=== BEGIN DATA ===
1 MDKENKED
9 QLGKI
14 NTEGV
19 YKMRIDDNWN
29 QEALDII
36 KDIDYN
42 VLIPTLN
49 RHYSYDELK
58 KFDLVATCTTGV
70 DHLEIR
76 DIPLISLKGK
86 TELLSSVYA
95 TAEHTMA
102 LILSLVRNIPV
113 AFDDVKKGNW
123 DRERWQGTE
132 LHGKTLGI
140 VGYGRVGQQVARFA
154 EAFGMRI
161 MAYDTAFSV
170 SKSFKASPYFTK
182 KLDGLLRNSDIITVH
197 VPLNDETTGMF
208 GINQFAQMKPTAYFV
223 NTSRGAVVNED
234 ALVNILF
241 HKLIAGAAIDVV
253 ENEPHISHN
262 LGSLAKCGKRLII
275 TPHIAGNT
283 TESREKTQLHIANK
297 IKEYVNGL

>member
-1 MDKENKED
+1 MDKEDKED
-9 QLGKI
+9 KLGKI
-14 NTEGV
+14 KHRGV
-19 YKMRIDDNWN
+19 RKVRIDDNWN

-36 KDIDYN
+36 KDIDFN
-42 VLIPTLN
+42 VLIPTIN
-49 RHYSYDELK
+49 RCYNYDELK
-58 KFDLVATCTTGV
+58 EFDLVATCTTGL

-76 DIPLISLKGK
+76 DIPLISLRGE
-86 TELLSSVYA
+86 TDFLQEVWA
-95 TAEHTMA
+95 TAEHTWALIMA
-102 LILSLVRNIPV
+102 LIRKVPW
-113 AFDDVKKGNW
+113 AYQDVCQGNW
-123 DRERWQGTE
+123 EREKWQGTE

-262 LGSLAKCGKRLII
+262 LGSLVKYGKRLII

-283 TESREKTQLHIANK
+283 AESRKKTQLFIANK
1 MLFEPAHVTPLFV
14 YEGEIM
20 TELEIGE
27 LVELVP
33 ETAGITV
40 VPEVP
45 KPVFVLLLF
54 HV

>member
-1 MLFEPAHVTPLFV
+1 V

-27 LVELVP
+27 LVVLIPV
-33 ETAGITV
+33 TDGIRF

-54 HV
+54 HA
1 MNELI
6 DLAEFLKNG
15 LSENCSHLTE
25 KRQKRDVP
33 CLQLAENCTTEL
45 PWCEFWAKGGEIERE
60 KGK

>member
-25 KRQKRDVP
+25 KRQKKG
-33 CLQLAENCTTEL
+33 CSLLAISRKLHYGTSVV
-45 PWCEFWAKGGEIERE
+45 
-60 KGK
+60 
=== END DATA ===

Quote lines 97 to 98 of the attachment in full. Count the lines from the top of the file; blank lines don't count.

-60 KGK
+60 